For screenwriters trying to break in, the first significant step forward tends to be getting a manager. It used to be getting an agent, but nowadays, one usually needs a manager first.
This is not necessarily a bad thing, because a good manager will give very hands-on feedback on a client’s ideas, outlines and scripts — basically coaching them through every stage of the process.
But it’s hard to get one without already having a script that is head and shoulders above the pack.
It starts with you presenting me an idea — or a number of ideas, in a short form, like a logline, or one-page synopsis. This could include be the core idea for a script you’ve already written drafts of, and gotten notes on — perhaps from me.
Then I will help you develop your best/chosen idea into a four-page story document, such as the Save the Cat “Beat Sheet”. I’ve done this process with dozens of students in my UCLA classes — which has elicited anonymous comments like “Erik’s continual insistence on creating a viable story was exactly what I needed to push myself beyond the confines of my own narrow thinking.” Once this four-page document is really strong, it’s time to move on to a scene-by-scene outline, then finally script drafts.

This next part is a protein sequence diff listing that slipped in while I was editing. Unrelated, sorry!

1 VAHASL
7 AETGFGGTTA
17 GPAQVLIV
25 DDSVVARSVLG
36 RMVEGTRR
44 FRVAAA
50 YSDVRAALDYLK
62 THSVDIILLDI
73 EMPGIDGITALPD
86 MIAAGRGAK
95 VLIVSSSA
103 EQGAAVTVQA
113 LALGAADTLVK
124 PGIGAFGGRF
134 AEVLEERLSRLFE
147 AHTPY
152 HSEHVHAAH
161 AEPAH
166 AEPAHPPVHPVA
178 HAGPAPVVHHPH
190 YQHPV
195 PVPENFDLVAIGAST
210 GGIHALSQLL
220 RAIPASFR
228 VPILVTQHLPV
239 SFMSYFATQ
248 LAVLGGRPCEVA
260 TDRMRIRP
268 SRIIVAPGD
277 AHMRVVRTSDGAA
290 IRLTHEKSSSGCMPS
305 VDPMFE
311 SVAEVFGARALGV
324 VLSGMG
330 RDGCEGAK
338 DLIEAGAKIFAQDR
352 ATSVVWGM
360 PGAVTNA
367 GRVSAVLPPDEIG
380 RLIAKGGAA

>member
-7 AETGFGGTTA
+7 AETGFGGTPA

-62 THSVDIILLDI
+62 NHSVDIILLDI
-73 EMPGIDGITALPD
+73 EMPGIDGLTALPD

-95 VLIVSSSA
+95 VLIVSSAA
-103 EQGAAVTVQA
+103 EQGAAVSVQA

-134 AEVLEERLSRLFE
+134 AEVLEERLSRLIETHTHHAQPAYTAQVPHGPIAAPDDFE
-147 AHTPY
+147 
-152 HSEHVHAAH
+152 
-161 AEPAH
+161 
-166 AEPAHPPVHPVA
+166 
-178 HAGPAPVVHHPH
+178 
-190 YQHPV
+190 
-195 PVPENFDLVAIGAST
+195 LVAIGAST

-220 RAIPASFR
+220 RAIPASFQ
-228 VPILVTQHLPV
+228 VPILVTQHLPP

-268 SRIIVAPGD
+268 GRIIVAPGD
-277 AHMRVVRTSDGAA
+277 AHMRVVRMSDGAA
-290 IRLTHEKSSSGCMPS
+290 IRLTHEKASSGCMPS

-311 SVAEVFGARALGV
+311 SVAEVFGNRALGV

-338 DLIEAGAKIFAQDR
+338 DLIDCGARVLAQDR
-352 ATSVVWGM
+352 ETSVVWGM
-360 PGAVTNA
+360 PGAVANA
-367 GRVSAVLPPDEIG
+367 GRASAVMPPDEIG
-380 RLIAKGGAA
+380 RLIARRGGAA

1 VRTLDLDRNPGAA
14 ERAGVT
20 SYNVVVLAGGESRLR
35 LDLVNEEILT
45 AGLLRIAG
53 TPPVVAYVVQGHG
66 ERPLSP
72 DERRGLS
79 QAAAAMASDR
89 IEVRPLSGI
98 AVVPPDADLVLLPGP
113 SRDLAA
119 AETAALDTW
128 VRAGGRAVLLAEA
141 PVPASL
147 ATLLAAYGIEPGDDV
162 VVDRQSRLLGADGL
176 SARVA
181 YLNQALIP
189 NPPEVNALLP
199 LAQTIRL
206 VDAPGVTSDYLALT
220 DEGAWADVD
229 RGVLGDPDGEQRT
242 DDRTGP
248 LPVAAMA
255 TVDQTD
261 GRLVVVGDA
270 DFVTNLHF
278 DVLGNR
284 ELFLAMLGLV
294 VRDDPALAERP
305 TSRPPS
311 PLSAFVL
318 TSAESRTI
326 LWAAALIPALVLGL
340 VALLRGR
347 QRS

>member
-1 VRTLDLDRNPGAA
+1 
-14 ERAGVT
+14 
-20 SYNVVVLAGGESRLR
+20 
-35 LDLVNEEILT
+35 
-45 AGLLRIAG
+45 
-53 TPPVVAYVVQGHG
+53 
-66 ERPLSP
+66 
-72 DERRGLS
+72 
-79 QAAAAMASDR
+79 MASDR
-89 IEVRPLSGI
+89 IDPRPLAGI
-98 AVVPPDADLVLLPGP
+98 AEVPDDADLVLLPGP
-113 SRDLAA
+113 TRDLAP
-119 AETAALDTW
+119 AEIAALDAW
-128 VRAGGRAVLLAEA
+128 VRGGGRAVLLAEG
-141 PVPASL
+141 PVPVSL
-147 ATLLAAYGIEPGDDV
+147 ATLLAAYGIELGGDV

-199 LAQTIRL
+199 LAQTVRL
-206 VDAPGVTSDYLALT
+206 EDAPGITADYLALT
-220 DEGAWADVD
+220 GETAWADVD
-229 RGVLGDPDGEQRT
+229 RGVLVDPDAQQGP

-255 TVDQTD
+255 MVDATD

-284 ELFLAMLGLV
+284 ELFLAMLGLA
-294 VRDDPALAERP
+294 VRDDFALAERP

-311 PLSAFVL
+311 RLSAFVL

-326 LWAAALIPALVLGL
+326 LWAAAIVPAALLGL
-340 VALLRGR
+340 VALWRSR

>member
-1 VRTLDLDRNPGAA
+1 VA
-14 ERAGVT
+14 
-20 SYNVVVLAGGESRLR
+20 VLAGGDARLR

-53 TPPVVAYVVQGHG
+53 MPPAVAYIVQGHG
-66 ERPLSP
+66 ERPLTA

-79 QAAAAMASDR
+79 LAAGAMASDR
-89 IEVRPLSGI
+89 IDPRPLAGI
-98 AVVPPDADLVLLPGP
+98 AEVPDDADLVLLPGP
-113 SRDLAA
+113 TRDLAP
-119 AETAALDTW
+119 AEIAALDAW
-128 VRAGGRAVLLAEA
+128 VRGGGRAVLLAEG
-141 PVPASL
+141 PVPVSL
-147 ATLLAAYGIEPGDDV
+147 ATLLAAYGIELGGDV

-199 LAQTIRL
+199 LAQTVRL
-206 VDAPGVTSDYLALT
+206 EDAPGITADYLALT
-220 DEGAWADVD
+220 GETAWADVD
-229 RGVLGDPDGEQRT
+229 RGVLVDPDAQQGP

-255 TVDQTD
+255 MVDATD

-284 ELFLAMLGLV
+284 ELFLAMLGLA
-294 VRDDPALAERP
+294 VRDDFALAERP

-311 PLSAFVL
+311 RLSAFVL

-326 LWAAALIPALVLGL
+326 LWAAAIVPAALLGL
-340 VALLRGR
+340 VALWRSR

I‘ve typically found that this process takes about three rounds of notes and revisions, to arrive a a story document or beat sheet solid enough to begin fleshing out into an outline, then ultimately a script. So it’s a three-stage process:
I first hired Erik several years ago upon the recommendation of another first-rate consultant. After authoring about six scripts, I started a new one and sent a draft to Erik. His response revealed how much I had to learn about making a movie script work.
When a writer works with Erik, she should be prepared for challenge. He will encourage you but your stuff has to earn it. After many, many revisions of my script, the story has changed tremendously while retaining the spirit of my original logline. It’s a lot better. Erik continues to push me to fulfill its potential to be a great screenplay. So, I will soon churn out yet another draft and send it to Erik so he can take an axe to it (I’m not entirely joking here).
When I’m rich and famous for my movies, I’ll always know, deep down, that Erik was a big contributor to my success. And when I hoist my Oscar at the ceremony, I will proudly declare: “Erik who?”